Readers of this blog will have many more reasons why the approaching economic collapse will hit HOAs first, and I encourage you to leave those reasons on our comments page.

(link to CNBC article on coming collapse)

 

 

Please follow & like us :)

About

Ward Lucas is a longtime investigative journalist and television news anchor. He has won more than 70 national and regional awards for Excellence in Journalism, Creative Writing and community involvement. His new book, "Neighbors At War: the Creepy Case Against Your Homeowners Association," is now available for purchase. In it, he discusses the American homeowners association movement, from its racist origins, to its transformation into a lucrative money machine for the nation's legal industry. From scams to outright violence to foreclosures and neighborhood collapses across the country, the reader will find this book enormously compelling and a necessary read for every homeowner. Knowledge is self-defense. No homeowner contemplating life in an HOA should neglect reading this book. No HOA board officer should overlook this examination of the pitfalls in HOA management. And no lawyer representing either side in an HOA dispute should gloss over what homeowners are saying or believing about the lawsuit industry.

2 thoughts on “Get Ready for the Housing Crash!

  1. Deborah Goonan

    In the next recession, there will be more developers going bankrupt or walking away from unfinished HOA projects. That alone will hurt home values. There won’t be enough owners to cover operating costs in many of these partially completed condominiums or subdivisions. Right now developers are grabbing land at relatively low prices, and taking advantage of low interest rates for borrowing, expecting a return on investment in the future. I think many of them are in for a rude awakening, and it is owners will bear the brunt of financial distress when the developer dissolves his construction Corporation, and transfers his assets to other LLCs.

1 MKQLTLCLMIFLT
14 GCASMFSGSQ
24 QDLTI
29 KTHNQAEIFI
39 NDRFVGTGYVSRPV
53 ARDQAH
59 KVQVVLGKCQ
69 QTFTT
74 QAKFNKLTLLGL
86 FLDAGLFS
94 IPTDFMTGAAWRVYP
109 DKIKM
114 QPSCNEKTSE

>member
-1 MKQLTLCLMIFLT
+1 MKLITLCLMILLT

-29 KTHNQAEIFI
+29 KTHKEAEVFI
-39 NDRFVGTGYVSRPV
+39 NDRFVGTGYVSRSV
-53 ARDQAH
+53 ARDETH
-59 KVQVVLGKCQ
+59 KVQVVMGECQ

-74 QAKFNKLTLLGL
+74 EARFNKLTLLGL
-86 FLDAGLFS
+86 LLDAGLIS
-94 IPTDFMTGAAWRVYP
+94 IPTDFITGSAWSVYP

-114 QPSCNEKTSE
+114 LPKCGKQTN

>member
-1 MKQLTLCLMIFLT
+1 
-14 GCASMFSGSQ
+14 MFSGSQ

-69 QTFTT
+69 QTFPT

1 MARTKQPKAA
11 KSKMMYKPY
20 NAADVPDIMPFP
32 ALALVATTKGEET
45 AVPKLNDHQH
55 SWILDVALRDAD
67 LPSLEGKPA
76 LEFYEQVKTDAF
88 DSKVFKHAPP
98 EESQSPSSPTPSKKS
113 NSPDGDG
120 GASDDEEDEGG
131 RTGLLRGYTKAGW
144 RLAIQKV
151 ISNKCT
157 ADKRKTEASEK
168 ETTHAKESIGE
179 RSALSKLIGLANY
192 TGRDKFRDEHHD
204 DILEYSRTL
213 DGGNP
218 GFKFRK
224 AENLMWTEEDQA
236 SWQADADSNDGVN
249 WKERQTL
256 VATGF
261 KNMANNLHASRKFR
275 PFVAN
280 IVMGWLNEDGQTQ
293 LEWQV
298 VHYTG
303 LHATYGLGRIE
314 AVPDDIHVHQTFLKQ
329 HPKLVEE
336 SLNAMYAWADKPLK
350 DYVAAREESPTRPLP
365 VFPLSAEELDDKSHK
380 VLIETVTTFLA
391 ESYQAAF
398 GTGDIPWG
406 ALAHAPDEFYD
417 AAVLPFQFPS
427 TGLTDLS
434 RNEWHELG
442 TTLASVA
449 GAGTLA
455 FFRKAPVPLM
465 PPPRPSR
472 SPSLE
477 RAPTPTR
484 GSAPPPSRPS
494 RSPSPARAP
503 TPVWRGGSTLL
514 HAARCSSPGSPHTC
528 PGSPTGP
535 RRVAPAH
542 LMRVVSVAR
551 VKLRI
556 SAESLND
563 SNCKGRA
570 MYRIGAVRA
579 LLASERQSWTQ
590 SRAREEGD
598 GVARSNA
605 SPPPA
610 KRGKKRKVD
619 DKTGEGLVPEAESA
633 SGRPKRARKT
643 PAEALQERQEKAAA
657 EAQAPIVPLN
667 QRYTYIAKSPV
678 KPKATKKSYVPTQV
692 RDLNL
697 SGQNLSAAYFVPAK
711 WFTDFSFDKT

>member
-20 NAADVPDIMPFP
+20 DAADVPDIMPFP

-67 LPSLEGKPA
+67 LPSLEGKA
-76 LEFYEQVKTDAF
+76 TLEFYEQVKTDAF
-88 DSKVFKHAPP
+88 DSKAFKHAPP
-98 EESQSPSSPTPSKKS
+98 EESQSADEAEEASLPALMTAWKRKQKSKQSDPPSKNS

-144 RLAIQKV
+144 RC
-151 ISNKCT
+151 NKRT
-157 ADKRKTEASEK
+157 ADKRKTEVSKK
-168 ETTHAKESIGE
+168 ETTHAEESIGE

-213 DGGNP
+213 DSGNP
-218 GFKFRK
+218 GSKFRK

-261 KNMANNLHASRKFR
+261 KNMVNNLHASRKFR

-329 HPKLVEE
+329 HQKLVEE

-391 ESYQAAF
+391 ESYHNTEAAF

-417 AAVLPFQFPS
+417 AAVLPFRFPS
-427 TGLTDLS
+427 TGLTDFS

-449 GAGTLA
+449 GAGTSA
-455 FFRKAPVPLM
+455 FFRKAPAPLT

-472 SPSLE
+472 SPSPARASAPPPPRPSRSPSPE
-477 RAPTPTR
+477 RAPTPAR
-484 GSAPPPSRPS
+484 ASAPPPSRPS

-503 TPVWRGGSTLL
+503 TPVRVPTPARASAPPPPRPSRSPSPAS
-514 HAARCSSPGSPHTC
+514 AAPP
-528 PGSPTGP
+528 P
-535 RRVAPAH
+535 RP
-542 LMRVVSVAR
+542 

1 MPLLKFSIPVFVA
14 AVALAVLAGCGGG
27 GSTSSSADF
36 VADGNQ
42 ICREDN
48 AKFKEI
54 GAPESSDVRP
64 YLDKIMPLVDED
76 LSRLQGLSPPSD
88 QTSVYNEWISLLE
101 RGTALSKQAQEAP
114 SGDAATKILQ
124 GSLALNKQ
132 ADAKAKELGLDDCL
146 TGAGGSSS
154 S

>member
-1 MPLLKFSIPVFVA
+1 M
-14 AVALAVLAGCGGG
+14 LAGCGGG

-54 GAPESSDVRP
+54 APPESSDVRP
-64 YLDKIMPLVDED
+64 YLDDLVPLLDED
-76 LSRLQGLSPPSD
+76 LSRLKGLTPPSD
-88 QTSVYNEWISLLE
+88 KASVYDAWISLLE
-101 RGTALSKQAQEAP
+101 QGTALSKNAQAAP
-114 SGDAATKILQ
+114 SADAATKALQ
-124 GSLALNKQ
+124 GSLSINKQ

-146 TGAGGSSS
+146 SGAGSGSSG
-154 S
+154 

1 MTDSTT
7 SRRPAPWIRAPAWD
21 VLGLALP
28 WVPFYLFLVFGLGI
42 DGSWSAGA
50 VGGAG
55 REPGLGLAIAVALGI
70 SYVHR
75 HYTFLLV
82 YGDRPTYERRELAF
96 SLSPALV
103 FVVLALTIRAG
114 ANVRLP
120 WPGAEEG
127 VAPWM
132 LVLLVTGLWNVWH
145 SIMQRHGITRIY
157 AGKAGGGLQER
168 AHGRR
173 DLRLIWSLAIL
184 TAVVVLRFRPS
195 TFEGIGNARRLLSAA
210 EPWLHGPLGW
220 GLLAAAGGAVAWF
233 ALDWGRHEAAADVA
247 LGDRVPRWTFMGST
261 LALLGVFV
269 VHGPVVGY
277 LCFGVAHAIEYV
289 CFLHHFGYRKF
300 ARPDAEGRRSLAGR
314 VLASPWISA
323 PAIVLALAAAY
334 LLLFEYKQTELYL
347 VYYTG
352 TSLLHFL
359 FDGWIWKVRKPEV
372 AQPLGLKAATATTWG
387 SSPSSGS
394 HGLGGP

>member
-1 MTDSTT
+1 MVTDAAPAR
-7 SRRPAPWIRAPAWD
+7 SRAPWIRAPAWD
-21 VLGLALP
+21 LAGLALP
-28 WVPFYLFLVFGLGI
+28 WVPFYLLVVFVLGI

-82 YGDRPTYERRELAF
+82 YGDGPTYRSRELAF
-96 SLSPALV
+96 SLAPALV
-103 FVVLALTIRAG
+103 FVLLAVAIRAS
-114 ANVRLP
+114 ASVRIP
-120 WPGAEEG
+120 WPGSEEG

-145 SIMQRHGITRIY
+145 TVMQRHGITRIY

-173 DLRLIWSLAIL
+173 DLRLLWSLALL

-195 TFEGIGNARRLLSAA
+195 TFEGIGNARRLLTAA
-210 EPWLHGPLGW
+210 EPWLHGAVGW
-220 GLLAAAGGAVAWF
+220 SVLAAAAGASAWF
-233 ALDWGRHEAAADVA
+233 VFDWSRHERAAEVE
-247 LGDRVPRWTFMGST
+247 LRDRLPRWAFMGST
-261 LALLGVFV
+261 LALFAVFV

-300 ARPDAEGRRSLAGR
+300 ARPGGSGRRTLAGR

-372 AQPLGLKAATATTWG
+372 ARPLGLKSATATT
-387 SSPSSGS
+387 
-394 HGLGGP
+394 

Reply
  2. Nila Ridings

    You are correct, Deborah.

    The last recession left three unfinished HOAs in my area that I know owners who bought in them. One the city made the developer finish the exteriors leaving the units as empty shells. The other has weeds growing on the land that now sits undeveloped. That developer used the dues from the HOA to pay off debt on another HOA. Those homeowners hired an attorney to fight to gain possession of the clubhouse and common grown so they could elect a board. Some of the high rise condos that were not sold were converted to some sort of “room” rental units where each bedroom door has a deadbolt and the living room and kitchen is shared. Of course this depreciated the value of the ranch style condos in the area. The other has some houses on some lots and vacant lots where the weeds grow making it look like new houses were dropped into a field of weeds.

    Buying a home has become as risky as buying a used car. You never know what you are going to get. But one thing is for sure, if there is an HOA involved your chances for big problems go way up!

    Reply

Leave a Reply

Your email address will not be published.

This site uses Akismet to reduce spam. Learn how your comment data is processed.